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After School Program Immokalee South Park, 418 School Drive, has an After School Program, Monday Friday from 3 p.m. to 6 p.m. We have homework help, games, arts and crafts and more. Plus snacks will be provided. Sign up today! Call (239) 252-4677 for more info. Calling All Artists and Photographers Arts of the Inland (AOI) and the Barron Park House Gallery and Gift Shop invite you to exhibit your art, including photogra phy, sculpture, and fabric art, in the Gallery during the month of October. You may dis play and sell small art, crafts, jewelry, cards, and books in the gift shop throughout the year. Receiving day for art and gift shop items is Tuesday, October 2 from 3 to 6. Gift shop items may be brought to the Gallery that day and anytime during regular hours. All artists may submit 5 works for display and/or sell. The fee for members of Arts of the Inland is $20 and $25 for non-members. Memberships will be available at the Gallery. Gift shop items are not limitedin number. Art must be original with artists name, medium, and sale price on the back of each piece that is for sale. Please have each piece of wall art suitably framed with a wire hanging system onthe back. Saw tooth hangers do not work with the Gallery hanging system. The AOI Barron Park House Gallery welcomes new and returning artists. For more details, you may call Marty Cowen at 239-290-6837 or Connie Killebrew at 239-771-0213. The Gal lery is located at 471 No. Lee St. in LaBelle. See you there! Penny Fox Offers Painting Class at Barron Park House Well-known South Florida artist, Penny Fox, is once again offering painting classes October 13 and 14 at the Barron Park House Gallery located at 471 N. Lee St. in LaBelle. Penny has been an art teacher for many years and has been the winner of many awards in the art community of South Florida.Any medium. Some painting expe rience is preferred. Country Landscapes Members of AOI pay $20 for one day, $35 for 2 days. Non-members $25 and $40. Hours are 1 to 4. Contact her to RSVP at 239-2927105. Collier County Tax Collector Ofces to Close for Training ll Collier County Tax Collector ofces will be closed Monday, October 1, for man datory employee training. All ofces will resume normal business operations Tues day, October 2. This includes the temporary tax collector ofce located inside Rose Hall at the Marco Island Library. For more infor mation or for questions regarding the ser vices the Collier County Tax Collector offers, please call (239) 252-8171 or visit colliertax. com. Big Bus Event The 4th Annual Big Bus Event is planned for October 6, from 10:00 a.m.-1:00 p.m. at the Florida Department of Health in Collier County, 419 North 1st Street, Im mokalee, FL 34142. The free event will have Health, Vision, and Dental Screenings (Adult and Children), Visits from the Tooth Fairy, Bike Inspections, Repairs, and Helmets, Child Safety Seat Inspection, Adult Flu Vac cines, Collier Mosquito Control District Heli copter, Food...and MORE! Childrens Peace Fair The Childrens Peace Fair will be on Monday, Oct. 22, from 3 p.m. 6 p.m. at the Immokalee Sports Complex, 505 Escam bia Street, Immokalee FL 34142. There will be entertainment and games on the eld. Join The Shelters Immokalee Outreach Ofce for an afternoon of FREE family fun. For more information call The Shelters Im mokalee Outreach Ofce at 239-657-5700. Feria de la Paz Infantil La Feria de la Paz de los Nios ser el lunes 22 de octubre a partir de las 3 p.m. 6 p.m en el Complejo Deportivo Im mokalee, 505 Escambia Street, Immokalee FL 34142. Habr entretenimiento y juegos en el campo. nase a la Ocina de Alcance Immokalee de The Shelter para una tarde de diversin familiar GRATIS. Para obtener ms informacin, llame a la Ocina de Alcance Immokalee de The Shelter al 239-657-5700. Fwa lap timoun yo Fwa lap Timoun yo pral nan Lendi 22 oktb, ki soti nan 3 p.m. 6 p.m. nan Immokalee Esp Complex la, 505 Escam bia Street, Immokalee FL 34142. Li pral f amizman, ak jwt sou jaden an. Antre nan Immokalee Outreach biwo Abri a pou yon apremidi nan plezi fanmi GRATIS. Pou plis enfmasyon, rele Immokalee Outreach Biwo abri pou abri a nan 239-657-5700. Donate Christmas Ornaments Get your creative juices owing and do nate your nished ornaments to The Barron Park House Gallery from November 1 un til December 15. All ornaments donated will be displayed and sold throughout the months of November and December. All proceeds will help support the Arts of the Inland and The Barron Park House Gallery. 471 N Lee St, LaBelle. For info call Barbara Swift 863-484-2005. Christmas Around the World Parade and Snow Gala The Immokalee Chamber of Commerce (ICOC) is hosting the Annual Christmas Around the World Parade and Snow Gala on December 8 starting at 5:30 pm. All the applications for the parade, Little Mr/Ms Snowake, vendors for the Snow Gala at the Park and Recreation eld, and the 5th Annu al Lighting of the Christmas Tree at Zocalo Plaza are available NOW at the Immokalee Chamber of Commerce Ofce-1255 North 15th Street, Suite #3 in Immokalee. For details and applications contact Cherryle Thomas at 239-657-0080. Christmas Tree Lighting The 5th Annual Christmas Tree Lighting will take place on Thursday, Novermber 29 starting at 6 p.m. at the Immokalee Zocala Plaza, 107 1st Street, Immokalee, FL. There will be Santas Personal Mail Drop Station, live performances, photo props for pictures with Santa, refreshments from the North Pole and the Coronation of the Little Mr & Miss Snowake. Decorations for the event donated by the Seminole Casino Ho tel. For more information contacr Leonor Montelongo at 239-252-4677. Public Information Meetings on the One-Cent Sales Tax On the November 6, General Election ballot voters will have the opportunity to vote on a County Referendum regarding a Collier County and Municipal Infrastructure One-Cent Sales Surtax. Notice is hereby giv en that public information meetings about the One-Cent Sales Surtax will be held on the following dates at the following loca tions: 6 p.m., Thursday, September 27 Center Point Community Church, 6590 Golden Gate Parkway, Naples, Florida 34105 6 p.m., Tuesday, October 2 North Collier Regional Park Exhibit Hall, 15000 Livingston Road, Naples, Florida 34109 Additional information about the OneCent Sales Surtax can be found at col lieronecenttax.com. For more information, call Geoffrey Wil lig at (239) 252-8369. 6 Immokalee Bulletin Thursday, September 27, 2018 Automotive Automotive Metal Roofs Re-Roofs Roof Repairs Seamless Gutters Soffit & Fascia Free Estimates Lic# CCC037019 981 Cowboy Circle Office (863)675-7045 Fax (863)612-1158 Lic#CCC1325950 Ofce: (863) 675-7045 1050 Commerce Dr. Suite B. Fax (863) 612-1158 R oo ng R oo ng Business Opportunities Houses Rent Farm Worker Villageinvites you to come home. Available now 1, 2, 3 & 4 bedroom rental homes, starting as low as $425 per month. You may qualify for Rental assistance. Please Call us at: 239-657-3649 or stop by at 1800 Farm Worker Way Campers / RVs Wanted all Travel Trailers, Motor Homes and Fifth Wheels. Any Condition, Cash paid on the spot Call 954-595-0093 NOTICE Independent Newspa pers will never accept any advertisement that is illegal or consid ered fraudulent. In all cases of questionable value, such as promises of guaranteed income from work-athome programs if it sounds too good to be true, chances are that it is. If you have questions or doubts about any ad on these pages, we advise that before responding or sending money ahead of time, you check with the Better Business Bureau at 772878-2010 for previous complaints. Some 800 and 900 telephone numbers may require an extra charge, as well as long distance toll costs. We will do our best to alert our reader of these charges in the ads, but occasionally we may not be aware of the charges. Therefore, if you call a num ber out of your area, use caution. Community Briefs

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September 27, 2018 Immokalee Bulletin 7 Florida SouthWestern State College (FSW) welcomes the Black Maria Film Fes tival back to the college for its 37th anniver sary tour at 7:30 p.m. on Saturday, Oct. 13, at the FSW Thomas Edison Campus, Rush Library Auditorium, Building J, Room 103. Tickets are $10 for the general public, free for FSW students with their Buc Card, and $5 for FSW staff and faculty. Tickets must be purchased at the door in cash. Founded in New Jersey in 1981 to honor Thomas Edisons pioneering spirit in cine ma, this festival celebrates the creative vision of contemporary independent directors by showcasing an eclectic variety of bold short lms. The Academy of Motion Picture Arts and Sciences recognizes the Black Maria as an Academy Award qualifying festival. Its annual collection of cutting-edge lms trav els across the nation to universities, muse ums and other venues. Festival organizers work directly with the host institution to se lect a variety of short narrative, experimen tal, animation and documentary lms that are tailored to their particular audience. This years festival selections were cu rated by students who are currently taking lm classes at the college or who are afl iated with our Honors Scholars Program, said Dr. Wendy Chase, program coordina tor, FSW Honors Scholar Program. They selected these particular lms in hopes that they will provide a platform to engage in civil conversations about pressing issues of social justice. The students will facilitate a discussion following the screening. Proceeds from ticket sales will benet FSWs Sustainability Club, which is currently focused on designing a food forest on cam pus and addressing issues of food insecurity. This years lms are: The Driver is Red Animation 15 min. by Randall Christopher, San Di ego, Calif. Set in Argentina in 1960, this true crime documentary follows the story of secret agent Zvi Aharoni as he searched for a mys terious man named Ricardo Klement. What he discovered in the remote outskirts of Bue nos Aires would send shockwaves around the world. Mama Narrative 10 min. by Mert Canatan, Valencia, Spain Life can change in a blink of an eye, a thin line separates heaven from hell. You may never know when you have to leave your safe zone until you get the hit and ev erything that used to be there, is gone in the next minute. This is the story of a Syrian ref ugee girl, who crossed that thin line and saw her entire life altered forever. Little Fiel Documentary 17 min. by Irina Patkanian, NY, N.Y. When the Civil War in Mozambique be gan in 1975, Fiel dos Santos was three years old. He had a large family of ve siblings and numerous cousins. Toward the end of the war, Fiel found himself living alone in a dilapidated house with no electricity or water at the age of 14. To overcome depres sion and madness he started drawing on the walls of the house. Today Fiel is a renowned sculptor and visual artist. He is one of four artists from Mozambique who created Tree of Life a sculpture commissioned and then installed in the British Museum in 2005. Fiel dos Santos is the only member of his family who hasnt shot a gun. His lifes work is to destroy guns and turn them into art. Ginevra Animation 4 min. by Tess Martin, Rotterdam, The Netherlands Based on Percy Shelleys poem The Dirge, Ginevra depicts the aftermath of the murder of a young woman. As her dis traught mother looks on, she learns that life after death involves a transition she never could have imagined. Analog Orange Experimental 3 min. by John Hawk, Agua Dulce, Calif. Lyrical video abstraction created utilizing antique video synthesizers, referencing art forms from Buddhist, Islamic, Native Amer ican and 20th century modernist traditions. The process of working with these real-time video synthesizers is intuitive and very simi lar to improvising on a musical instrument. This all makes for a workow that constant ly produces the unexpected and in so doing becomes a real joy. Dandelion Animation 3 min. by Lisa Talentino, Torino, Italy The double time Bourre dance is full of romantic meaning. Dancers come close, reaching towards each other, then they turn away, nd and avoid each other, without ever touching. The dandelion ower is a spring oracle. The legend says that lovers give their wishes to the ower and then blow them away to make them come true. Dandelion is an antique dance and courting ritual a dandelion ower to blow desires. Lady Eva Documentary 11 min. by Hinaleimoana Wong-Kalu, Honolulu, Hawaii In the Kingdom of Tonga, the last remain ing monarchy in the Pacic, traditional cul ture clashes with modern religious zealotry. On the eve of the biggest day in her life, a young transgender beauty contestant is giv en an ultimatum by her Mormon family. They tell her, If you choose to participate in that pageant, you can pack your bags and get out of this house. Fiercely determined, Lady Eva takes off on a journey to become her true self with a little inspiration from Tina Turner along the way. Lion in a Box Documentary 4 min. by Melanie Brown, Los Angeles, Calif. This rst-person documentary recounts one womans military training, and the bat tles she endured to achieve her goals. Creat ed in a short lm class for veterans, Brown uses voice-over, photomontage and anima tion to tell her story. Lion in a Box shines a light on the traditional denitions of sacrice and combat. Red Lopez Narrative 15 min. by Stephen Frandsen and Hadle igh Arnst, Brooklyn, N.Y. Red Lopez is a narrative short about a Mexican-American outlaw who sparked one of the greatest manhunts the West has ever seen. Based on the real-life story of Rafael Red Lopez, the lm takes us back to 1913, and another immigrant, Julius Sorenson, who emigrated from Denmark. Sorenson, one of the deputies involved in the manhunt, is given the chance to prove himself in his adopted country as he pursues his nemesis. Insecta Experimental 5 min. by Ramey Newell, Vancouver, BC, Canada Insecta questions humans relation ship with the natural world through the dual lenses of scientic inquiry and the aesthetics of documentary lmmaking. Utilizing archi val video and narration in conjunction with original laboratory photography and rhyth mic insect sound compositions, the lm constructs an increasingly unsettling portrait of human callousness toward non-human animals in our compulsive quests for knowl edge and domination of the natural world. Sans Chlorophyll Animation 3 min. by Phil Davis, Baltimore, Md. A short experimental lm created using hundreds of scanned and photographed leaves animated and choreographed in time to an original banjo score by the lmmaker. For more information, contact Dr. Chase at Wendy.Chase@fsw.edu or (239) 4899470, or visit www.blackmarialmfestival. org. Black Maria Film Festival Returns to FSW for 37th Anniversary ACROSS 1 Meg, to Jo 4 Lighter 8 Fashion first name 12 Cathedral feature 14 Frre Jacques, e.g. 15 Heartfelt class? 16 Dismiss, in a way 17 Adopted 18 Daughter of Oceanus 19 Monopoly acquisition 20 Installments 22 Run using water, as a plant 24 Unsettled items 25 Gets absorbed 26 Lightweight boxer? 27 Redcaps workplace: Abbr. 28 __ Down In Darkness: Styron novel 29 Little projectiles 32 Hardly keeps cool 34 Rock __ 35 Greeting words 37 Like some pasta 38 Full of vitality 39 Filing aid 40 Call before a head-to-head contest 43 Reacted to a sock 44 Fruit sometimes fried 45 City on the Rhone 46 Like some fancy stationery 47 Forest coat 48 Walkabout director Nicolas 49 Many boomers: Abbr. DOWN 1 Plastic surgeons concern 2 Roger that 3 Reduced to ashes 4 Drive in the bedroom? 5 Words with throw or have 6 One of an elite eatery trio 7 Spots for private shoppers?: Abbr. 8 Gave 9 Almost ready! 10 Covers 11 More than not sure about 13 Quails 14 Nutritionists unit 16 Lincoln Center locale 18 Subject of a 1996 holiday craze 21 Swords superior? 22 Not square 23 Venerable 27 Forms a new state 29 Aquatic plant that reduces erosion 30 More rare, in a way 31 __ Redman, Gary Sinises role in Stephen Kings The Stand 32 Like expressions? 33 Fuel __: reactor component 34 Rabbit predators 35 They have plots 36 Traditional beverage 37 Prefix meaning sacred 39 Scotch serving 41 Local theater, informally 42 Purposes 44 __ se By Julian Lim (c)2015 Tribune Content Agency, LLC 01/24/15 01/24/15 ANSWER TO PREVIOUS PUZZLE: RELEASE DATE Saturday, January 24, 2015Los Angeles Times Daily Crossword Puzzle Edited by Rich Norris and Joyce Nichols Lewis xwordeditor@aol.com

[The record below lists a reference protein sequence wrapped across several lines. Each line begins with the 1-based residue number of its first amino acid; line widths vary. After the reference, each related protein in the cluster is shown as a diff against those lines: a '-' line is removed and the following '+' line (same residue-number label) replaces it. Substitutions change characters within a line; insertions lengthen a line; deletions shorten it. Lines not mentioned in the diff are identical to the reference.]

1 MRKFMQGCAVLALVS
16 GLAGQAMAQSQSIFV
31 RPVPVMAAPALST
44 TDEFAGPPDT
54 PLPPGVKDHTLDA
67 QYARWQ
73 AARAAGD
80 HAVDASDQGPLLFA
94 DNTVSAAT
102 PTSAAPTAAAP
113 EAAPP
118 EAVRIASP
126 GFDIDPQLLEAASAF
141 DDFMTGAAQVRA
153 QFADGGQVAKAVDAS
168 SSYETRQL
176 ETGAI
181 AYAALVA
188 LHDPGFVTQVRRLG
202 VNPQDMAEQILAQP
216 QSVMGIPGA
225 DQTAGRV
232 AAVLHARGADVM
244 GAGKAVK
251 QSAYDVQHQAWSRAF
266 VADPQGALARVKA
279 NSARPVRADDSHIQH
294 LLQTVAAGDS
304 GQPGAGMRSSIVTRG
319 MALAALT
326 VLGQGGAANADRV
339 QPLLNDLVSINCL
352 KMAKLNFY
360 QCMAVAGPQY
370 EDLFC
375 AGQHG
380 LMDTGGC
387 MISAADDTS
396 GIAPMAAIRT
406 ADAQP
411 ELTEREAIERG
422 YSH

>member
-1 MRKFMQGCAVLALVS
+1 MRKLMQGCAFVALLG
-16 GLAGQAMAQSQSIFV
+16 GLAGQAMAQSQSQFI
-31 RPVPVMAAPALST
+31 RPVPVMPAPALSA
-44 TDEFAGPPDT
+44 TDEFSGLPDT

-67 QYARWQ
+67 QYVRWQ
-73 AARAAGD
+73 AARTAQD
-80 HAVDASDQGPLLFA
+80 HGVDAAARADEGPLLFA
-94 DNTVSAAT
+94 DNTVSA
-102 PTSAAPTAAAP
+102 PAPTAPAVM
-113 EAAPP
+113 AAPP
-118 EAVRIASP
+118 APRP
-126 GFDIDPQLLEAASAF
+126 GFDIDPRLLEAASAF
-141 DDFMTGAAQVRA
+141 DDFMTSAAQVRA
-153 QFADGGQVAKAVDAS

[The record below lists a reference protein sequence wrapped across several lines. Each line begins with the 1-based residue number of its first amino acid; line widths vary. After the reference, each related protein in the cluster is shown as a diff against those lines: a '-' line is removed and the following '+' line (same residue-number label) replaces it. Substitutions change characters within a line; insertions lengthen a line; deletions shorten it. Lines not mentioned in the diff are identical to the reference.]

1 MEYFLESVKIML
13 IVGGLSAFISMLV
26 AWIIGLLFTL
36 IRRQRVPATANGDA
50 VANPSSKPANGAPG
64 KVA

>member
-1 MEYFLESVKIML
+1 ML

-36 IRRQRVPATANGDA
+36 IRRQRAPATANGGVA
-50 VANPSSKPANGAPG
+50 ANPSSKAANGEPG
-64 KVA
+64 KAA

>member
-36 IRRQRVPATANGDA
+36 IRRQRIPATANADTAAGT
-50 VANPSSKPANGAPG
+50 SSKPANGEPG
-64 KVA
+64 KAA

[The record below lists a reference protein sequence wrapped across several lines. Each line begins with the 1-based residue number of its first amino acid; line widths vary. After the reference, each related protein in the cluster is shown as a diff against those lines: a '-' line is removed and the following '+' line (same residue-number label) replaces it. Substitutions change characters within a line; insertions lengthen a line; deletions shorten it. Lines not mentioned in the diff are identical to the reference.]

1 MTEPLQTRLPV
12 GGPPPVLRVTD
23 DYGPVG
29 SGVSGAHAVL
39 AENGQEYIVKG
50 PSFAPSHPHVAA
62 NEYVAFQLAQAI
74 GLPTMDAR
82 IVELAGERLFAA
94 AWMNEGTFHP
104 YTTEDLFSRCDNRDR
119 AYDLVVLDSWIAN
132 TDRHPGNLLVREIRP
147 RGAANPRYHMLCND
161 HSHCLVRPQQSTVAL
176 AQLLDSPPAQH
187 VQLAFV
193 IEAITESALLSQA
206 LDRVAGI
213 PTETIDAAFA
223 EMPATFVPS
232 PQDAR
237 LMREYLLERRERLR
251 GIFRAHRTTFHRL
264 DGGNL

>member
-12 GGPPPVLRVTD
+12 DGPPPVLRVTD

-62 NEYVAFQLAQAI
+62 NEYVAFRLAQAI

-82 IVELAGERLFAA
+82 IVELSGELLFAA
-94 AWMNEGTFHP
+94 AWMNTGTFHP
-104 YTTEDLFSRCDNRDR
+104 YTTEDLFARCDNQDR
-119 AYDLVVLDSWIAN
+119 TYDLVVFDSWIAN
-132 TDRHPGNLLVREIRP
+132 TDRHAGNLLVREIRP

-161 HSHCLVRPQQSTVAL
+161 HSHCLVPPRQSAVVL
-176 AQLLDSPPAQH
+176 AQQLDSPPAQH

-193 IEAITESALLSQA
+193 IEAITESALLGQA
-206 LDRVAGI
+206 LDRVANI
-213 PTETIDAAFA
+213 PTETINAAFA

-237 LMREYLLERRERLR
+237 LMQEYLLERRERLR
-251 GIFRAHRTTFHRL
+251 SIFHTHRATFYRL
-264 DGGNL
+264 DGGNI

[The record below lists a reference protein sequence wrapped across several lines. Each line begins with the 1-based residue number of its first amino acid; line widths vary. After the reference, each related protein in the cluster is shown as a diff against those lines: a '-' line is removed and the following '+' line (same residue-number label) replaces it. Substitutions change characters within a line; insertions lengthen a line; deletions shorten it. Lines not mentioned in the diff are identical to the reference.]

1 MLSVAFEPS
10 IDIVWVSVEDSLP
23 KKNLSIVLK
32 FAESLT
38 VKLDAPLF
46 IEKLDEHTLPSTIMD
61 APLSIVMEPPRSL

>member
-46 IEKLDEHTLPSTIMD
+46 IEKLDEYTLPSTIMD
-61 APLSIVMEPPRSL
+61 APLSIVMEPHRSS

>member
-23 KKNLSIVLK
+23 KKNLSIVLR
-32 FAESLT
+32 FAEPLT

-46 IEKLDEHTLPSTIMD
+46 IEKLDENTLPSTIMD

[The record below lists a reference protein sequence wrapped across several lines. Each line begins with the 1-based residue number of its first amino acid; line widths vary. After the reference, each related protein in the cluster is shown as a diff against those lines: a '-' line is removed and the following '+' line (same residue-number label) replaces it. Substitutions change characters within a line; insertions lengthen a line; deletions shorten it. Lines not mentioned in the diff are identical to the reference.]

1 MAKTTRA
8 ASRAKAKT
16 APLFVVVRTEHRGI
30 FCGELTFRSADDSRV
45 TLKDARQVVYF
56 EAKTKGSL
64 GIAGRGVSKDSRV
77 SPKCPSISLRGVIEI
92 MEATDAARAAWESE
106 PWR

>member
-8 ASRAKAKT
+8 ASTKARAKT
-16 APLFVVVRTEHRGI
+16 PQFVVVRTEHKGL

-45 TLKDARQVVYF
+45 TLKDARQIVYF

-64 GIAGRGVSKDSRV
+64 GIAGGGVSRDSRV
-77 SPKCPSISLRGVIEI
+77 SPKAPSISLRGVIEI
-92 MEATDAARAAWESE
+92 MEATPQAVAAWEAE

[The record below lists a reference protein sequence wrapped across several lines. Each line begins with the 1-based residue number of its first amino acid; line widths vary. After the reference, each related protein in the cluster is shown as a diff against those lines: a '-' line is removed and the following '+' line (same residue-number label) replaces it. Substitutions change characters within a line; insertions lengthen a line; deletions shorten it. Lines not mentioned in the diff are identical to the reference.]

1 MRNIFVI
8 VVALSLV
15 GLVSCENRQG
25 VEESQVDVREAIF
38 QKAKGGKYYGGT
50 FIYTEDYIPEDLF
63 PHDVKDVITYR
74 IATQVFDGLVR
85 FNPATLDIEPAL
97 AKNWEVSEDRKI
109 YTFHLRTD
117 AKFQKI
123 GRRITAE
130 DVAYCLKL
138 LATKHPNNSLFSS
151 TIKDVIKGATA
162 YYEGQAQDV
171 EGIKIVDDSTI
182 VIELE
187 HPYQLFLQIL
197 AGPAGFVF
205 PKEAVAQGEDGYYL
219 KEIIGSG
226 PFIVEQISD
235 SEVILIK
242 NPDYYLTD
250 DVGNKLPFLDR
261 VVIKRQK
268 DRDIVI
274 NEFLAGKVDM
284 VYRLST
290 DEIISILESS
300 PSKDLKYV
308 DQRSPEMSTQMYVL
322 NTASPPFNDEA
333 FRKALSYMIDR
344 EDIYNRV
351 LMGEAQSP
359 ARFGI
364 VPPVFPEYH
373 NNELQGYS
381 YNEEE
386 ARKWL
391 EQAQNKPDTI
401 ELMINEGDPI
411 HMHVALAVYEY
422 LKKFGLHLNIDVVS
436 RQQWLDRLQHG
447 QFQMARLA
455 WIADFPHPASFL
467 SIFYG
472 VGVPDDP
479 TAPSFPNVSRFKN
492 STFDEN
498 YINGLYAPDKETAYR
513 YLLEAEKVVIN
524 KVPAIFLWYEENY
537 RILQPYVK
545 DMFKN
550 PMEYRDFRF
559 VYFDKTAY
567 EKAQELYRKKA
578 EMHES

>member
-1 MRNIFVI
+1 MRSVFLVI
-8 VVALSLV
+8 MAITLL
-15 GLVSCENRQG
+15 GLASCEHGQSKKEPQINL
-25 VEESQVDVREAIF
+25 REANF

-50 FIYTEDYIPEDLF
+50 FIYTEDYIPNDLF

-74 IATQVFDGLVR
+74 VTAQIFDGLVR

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8 Immokalee Bulletin September 27, 2018 AUTO HOME COMMERICAL BOAT RV Phone (239) 657.3614 Fax (239) 657.6468 Email Karen@bhins.com 711 West Main Street, Immokalee, Florida 34142 www.bhins.com Se habla Espanol LOW DOWN PAYMENTS LOW MONTHLY PAYMENTS We make sure youre always with the best company! WE SHOP FOR YOU! Over 25 Dierent companies en-USSubmitted photo Work starts on Lake Trafford Memorial Gardens ooding en-USAfter years of complaints about the ooding at Lake Trafford Memorial Gardens, en-US Collier ofcials have alotted $270,000 for the project and hired Quality Enter prises to do the work.